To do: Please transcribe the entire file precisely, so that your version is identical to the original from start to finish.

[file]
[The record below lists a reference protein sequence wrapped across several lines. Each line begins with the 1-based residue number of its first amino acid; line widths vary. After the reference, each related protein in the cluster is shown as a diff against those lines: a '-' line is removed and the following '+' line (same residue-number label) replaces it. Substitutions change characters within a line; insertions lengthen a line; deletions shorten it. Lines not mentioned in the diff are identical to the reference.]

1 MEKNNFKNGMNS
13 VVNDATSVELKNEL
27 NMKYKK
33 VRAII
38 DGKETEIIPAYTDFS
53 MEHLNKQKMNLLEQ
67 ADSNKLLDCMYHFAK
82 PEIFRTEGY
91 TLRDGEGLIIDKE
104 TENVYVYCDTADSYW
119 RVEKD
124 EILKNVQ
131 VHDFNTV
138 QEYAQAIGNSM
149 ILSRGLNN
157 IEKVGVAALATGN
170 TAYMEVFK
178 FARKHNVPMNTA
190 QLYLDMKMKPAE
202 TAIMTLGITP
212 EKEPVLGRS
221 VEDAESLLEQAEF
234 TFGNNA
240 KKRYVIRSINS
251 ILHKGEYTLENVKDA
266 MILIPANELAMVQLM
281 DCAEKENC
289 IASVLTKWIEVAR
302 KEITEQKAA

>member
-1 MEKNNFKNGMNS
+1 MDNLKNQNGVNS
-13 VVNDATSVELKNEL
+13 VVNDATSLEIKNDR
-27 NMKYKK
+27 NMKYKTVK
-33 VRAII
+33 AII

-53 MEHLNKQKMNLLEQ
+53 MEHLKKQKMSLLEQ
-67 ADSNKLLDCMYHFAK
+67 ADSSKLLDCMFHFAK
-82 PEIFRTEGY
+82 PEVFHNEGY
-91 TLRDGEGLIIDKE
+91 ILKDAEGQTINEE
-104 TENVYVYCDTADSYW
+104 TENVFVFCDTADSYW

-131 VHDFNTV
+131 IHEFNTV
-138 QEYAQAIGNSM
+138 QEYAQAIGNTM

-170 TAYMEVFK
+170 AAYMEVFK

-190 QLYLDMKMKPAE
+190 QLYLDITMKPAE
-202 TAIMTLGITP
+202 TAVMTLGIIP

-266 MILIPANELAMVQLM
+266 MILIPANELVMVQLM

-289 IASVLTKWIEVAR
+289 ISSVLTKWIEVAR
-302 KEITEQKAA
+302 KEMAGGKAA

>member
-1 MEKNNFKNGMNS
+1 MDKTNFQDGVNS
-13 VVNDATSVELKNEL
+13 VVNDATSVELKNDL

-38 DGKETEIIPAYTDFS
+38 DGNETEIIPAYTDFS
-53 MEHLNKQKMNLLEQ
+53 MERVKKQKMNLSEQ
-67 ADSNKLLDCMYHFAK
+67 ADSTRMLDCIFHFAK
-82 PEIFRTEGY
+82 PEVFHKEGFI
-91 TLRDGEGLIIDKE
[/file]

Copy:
[The record below lists a reference protein sequence wrapped across several lines. Each line begins with the 1-based residue number of its first amino acid; line widths vary. After the reference, each related protein in the cluster is shown as a diff against those lines: a '-' line is removed and the following '+' line (same residue-number label) replaces it. Substitutions change characters within a line; insertions lengthen a line; deletions shorten it. Lines not mentioned in the diff are identical to the reference.]

1 MEKNNFKNGMNS
13 VVNDATSVELKNEL
27 NMKYKK
33 VRAII
38 DGKETEIIPAYTDFS
53 MEHLNKQKMNLLEQ
67 ADSNKLLDCMYHFAK
82 PEIFRTEGY
91 TLRDGEGLIIDKE
104 TENVYVYCDTADSYW
119 RVEKD
124 EILKNVQ
131 VHDFNTV
138 QEYAQAIGNSM
149 ILSRGLNN
157 IEKVGVAALATGN
170 TAYMEVFK
178 FARKHNVPMNTA
190 QLYLDMKMKPAE
202 TAIMTLGITP
212 EKEPVLGRS
221 VEDAESLLEQAEF
234 TFGNNA
240 KKRYVIRSINS
251 ILHKGEYTLENVKDA
266 MILIPANELAMVQLM
281 DCAEKENC
289 IASVLTKWIEVAR
302 KEITEQKAA

>member
-1 MEKNNFKNGMNS
+1 MDNLKNQNGVNS
-13 VVNDATSVELKNEL
+13 VVNDATSLEIKNDR
-27 NMKYKK
+27 NMKYKTVK
-33 VRAII
+33 AII

-53 MEHLNKQKMNLLEQ
+53 MEHLKKQKMSLLEQ
-67 ADSNKLLDCMYHFAK
+67 ADSSKLLDCMFHFAK
-82 PEIFRTEGY
+82 PEVFHNEGY
-91 TLRDGEGLIIDKE
+91 ILKDAEGQTINEE
-104 TENVYVYCDTADSYW
+104 TENVFVFCDTADSYW

-131 VHDFNTV
+131 IHEFNTV
-138 QEYAQAIGNSM
+138 QEYAQAIGNTM

-170 TAYMEVFK
+170 AAYMEVFK

-190 QLYLDMKMKPAE
+190 QLYLDITMKPAE
-202 TAIMTLGITP
+202 TAVMTLGIIP

-266 MILIPANELAMVQLM
+266 MILIPANELVMVQLM

-289 IASVLTKWIEVAR
+289 ISSVLTKWIEVAR
-302 KEITEQKAA
+302 KEMAGGKAA

>member
-1 MEKNNFKNGMNS
+1 MDKTNFQDGVNS
-13 VVNDATSVELKNEL
+13 VVNDATSVELKNDL

-38 DGKETEIIPAYTDFS
+38 DGNETEIIPAYTDFS
-53 MEHLNKQKMNLLEQ
+53 MERVKKQKMNLSEQ
-67 ADSNKLLDCMYHFAK
+67 ADSTRMLDCIFHFAK
-82 PEIFRTEGY
+82 PEVFHKEGFI
-91 TLRDGEGLIIDKE